To complement the objects, and provide the context for them, the exhibition is also composed of a collection of photographs. It’s no surprise that film sets are a magnet for creative people, so over the years a superb archive of photographs have been created, capturing pre-production, costume designing and so much more. The photographs are connected to create a rough timeline of life in production. The artful consideration of some of the shots in this collection draw you into their singular world. On the more practical side, things like makeup and costumes were important to document and to make sure there was continuity from shot to shot. Casting Polaroids from older productions also offer a strong taste of nostalgia…and a laugh. For the film The Journals of Knud Rasmussen a companion website documented the real people and events behind the story and life on set, all the while it was being filmed. This initiative created a wealth of photos from the development and production of this film.

From the fun, the practical and the artistic, a range of photographs exist in Isuma’s archives. It’s especially nice to see the shots that capture the spirit on set. New film technology meeting age-old clothing and Inuk technology create photographs that say more than a thousand words! This collection of photographs is a glimpse into the moments that so many creative voices have put their time into. While looking at the photographs, I invite viewers to remember there are lives happening before and after the moment that is caught on camera. And that so many people gave so many hours of their lives to the cause of filmmaking!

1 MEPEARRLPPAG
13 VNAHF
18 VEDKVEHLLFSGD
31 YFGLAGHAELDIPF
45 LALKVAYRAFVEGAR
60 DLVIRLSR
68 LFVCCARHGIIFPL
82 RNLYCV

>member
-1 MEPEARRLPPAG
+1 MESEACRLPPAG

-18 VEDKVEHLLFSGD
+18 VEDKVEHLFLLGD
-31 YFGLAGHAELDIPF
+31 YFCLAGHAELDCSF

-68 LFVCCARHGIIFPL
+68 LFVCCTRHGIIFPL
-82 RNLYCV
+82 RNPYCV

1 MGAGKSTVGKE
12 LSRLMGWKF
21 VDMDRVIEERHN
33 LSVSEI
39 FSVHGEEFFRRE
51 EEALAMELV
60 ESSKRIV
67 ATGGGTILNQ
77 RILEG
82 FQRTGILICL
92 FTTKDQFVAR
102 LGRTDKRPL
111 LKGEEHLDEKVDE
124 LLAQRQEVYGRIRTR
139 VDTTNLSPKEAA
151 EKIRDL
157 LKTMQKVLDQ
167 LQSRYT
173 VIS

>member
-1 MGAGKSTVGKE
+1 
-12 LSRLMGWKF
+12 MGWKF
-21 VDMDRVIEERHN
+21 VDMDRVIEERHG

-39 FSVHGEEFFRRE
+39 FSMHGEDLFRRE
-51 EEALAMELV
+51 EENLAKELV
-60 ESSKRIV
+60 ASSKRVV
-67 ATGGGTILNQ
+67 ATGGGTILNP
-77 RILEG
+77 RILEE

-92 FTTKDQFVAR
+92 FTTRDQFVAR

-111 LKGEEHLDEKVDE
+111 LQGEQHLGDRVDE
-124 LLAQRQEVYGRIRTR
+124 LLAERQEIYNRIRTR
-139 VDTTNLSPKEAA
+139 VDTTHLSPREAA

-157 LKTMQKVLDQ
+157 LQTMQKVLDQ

Especially when it comes to film, to make ideas become something, you need to find a team that will help you to pull the idea forward. Each person helps breathe life into the story, until the moment after the last sound mix and colour correction, when at long last you have yourself a film! After 30 years of filmmaking, the filmmaking process is more of a lifestyle for this juggernaut.

A common analogy Inuit use is that of the dogsled, each person pulling with weight moving in a common direction. It is in this way a film production moves forward.

Suspended in the gallery is one dog harness, a reminder of all the work done together, in film and in life to help and pull Inuit forward. It is an invitation for us all to keep on going. When we celebrate these years of production, we also celebrate this team. Congratulations to all those who have been involved.

 

Curator Isabella Weetaluktuk is an Inuk filmmaker and visual artist from Nunavik. She grew up in Montreal and attended NSCAD University in Halifax, earning a BFA in 2015. Isabella has completed her first film with the National Film Board, Three Thousand, which is screening at this year’s Festival. In August 2016 she co-curated a three-evening film festival of Inuit films, games and country food with co-curator Stephen Agluvak Puskas. Isabella’s work moves to honour the past and think towards the future.